Enjoying Yourself As An Over The Road Driver

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Old School's Comment
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Recently someone in our forum answered the question of why they decided to quit driving Over The Road with this simple, but telling response...

I decided to get a life.

I thought about writing an article on this subject, and I may still, but I'm tired tonight so I'll try to keep this brief.

One of the keys to success out here is to be able to enjoy your new lifestyle. If you spend each night in a truck stop, eat the same truck stop meals which all begin to taste the same, and suffer through the same TV reruns in the driver's lounge each night, you will suffer burn out.

I think new drivers have the biggest struggle with this. Their inexperience leads them to always depend on truck stops for parking, and their inadequate skills at backing just make those unfruitful late night hunting trips for an easy parking spot add a whole new dimension of stress into their newly chosen lifestyle. If you are constantly bombarded with stress and frustration, you will burn out quickly.

I do a lot of creative parking - much of it on my customer's properties. This frees me up to explore a new area almost on a daily basis. I always like to spend some time walking each day. The fresh air does me good. Just getting out of the truck rejuvenates me, and I oftentimes discover something fun or interesting in whichever town I happen to be in.

Earlier this week I was headed for Pensacola, Florida. I'd been to this customer before and remembered they had an empty lot for staging trucks. I made that empty lot my parking area for the night. I got there early enough to do some exploring around on foot and came upon this interesting little restaurant.

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I noticed they had some outdoor seating and an open patio area in the back of the building. Some fresh air and a nice meal al fresco was just the ticket!

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Once I got inside and situated where I wanted to be, it became obvious that this was open mic night out on the patio, and the folks who were showing their talents were very good! I thoroughly enjoyed my evening there.

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One of my daughter's has an app on her phone to track me with, and she told my wife, "Uhm, Mom - it looks like Daddy is at a bar tonight!"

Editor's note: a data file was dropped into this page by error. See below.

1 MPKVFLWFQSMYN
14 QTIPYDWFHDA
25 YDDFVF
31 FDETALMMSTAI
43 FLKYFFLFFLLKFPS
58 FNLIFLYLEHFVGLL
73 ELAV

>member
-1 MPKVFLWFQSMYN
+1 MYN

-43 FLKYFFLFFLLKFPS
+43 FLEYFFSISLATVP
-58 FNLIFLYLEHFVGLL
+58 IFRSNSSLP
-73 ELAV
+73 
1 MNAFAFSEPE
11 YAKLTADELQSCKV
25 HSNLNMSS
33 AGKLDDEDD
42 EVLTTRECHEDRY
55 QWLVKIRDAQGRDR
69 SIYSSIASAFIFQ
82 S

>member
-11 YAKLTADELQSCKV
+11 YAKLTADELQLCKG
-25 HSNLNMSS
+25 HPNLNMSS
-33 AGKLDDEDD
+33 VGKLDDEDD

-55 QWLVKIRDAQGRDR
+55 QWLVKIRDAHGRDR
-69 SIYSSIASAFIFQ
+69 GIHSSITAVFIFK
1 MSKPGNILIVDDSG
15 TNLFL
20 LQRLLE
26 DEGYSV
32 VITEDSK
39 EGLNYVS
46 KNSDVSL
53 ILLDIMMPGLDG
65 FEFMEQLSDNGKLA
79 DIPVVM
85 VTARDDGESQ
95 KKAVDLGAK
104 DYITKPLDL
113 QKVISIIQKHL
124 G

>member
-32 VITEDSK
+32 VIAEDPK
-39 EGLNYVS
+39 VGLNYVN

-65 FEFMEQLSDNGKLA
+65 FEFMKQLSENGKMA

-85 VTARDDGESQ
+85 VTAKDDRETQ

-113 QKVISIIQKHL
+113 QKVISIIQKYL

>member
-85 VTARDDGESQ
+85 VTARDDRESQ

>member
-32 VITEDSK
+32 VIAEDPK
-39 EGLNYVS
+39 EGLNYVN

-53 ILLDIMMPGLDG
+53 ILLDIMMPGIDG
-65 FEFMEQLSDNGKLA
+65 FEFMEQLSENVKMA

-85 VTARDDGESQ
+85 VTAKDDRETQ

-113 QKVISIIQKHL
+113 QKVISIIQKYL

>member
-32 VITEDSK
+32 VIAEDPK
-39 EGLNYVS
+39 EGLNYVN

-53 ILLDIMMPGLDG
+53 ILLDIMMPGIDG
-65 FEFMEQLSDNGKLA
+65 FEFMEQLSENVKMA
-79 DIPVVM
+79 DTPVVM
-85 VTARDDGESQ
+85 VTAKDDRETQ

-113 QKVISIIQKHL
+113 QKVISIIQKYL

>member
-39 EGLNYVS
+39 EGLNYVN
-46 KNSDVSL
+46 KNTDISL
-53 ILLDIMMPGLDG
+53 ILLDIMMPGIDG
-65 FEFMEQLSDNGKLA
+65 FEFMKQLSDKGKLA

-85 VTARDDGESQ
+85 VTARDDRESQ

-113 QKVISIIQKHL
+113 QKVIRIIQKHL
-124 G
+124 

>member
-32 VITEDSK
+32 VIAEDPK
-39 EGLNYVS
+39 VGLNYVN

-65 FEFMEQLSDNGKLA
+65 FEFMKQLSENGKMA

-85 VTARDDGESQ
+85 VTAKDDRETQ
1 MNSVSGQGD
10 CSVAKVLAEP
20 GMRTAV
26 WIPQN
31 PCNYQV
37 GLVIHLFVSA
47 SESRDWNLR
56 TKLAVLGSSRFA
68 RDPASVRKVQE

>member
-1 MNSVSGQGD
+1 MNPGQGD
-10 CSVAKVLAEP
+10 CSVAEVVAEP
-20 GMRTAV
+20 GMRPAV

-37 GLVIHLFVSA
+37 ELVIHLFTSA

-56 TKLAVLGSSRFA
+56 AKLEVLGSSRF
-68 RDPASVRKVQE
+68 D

If you can learn to mange your new lifestyle out here in a way that is both productive and rewarding you won't be looking to greener pastures so you can "have a life." Personally, I enjoy every minute of this grand adventure, and I hope each of you can find that balance that makes this career so rewarding to me.

Over The Road:

Over The Road

OTR driving normally means you'll be hauling freight to various customers throughout your company's hauling region. It often entails being gone from home for two to three weeks at a time.

HOS:

Hours Of Service

HOS refers to the logbook hours of service regulations.

OWI:

Operating While Intoxicated

Susan D. 's Comment
member avatar

I also tend to park at customer locations, or at terminals, where there's plenty of guaranteed parking, and I even know a few mom n pop restaurants that welcome trucks. If I've parked somewhere that a shower isn't available, I'll generally shower on my 30 minute break at a truck stop where I have shower credits.

I love being out on the road. Right now though I had to come home for a family emergency and hopefully will be back out there soon.

Terminal:

A facility where trucking companies operate out of, or their "home base" if you will. A lot of major companies have multiple terminals around the country which usually consist of the main office building, a drop lot for trailers, and sometimes a repair shop and wash facilities.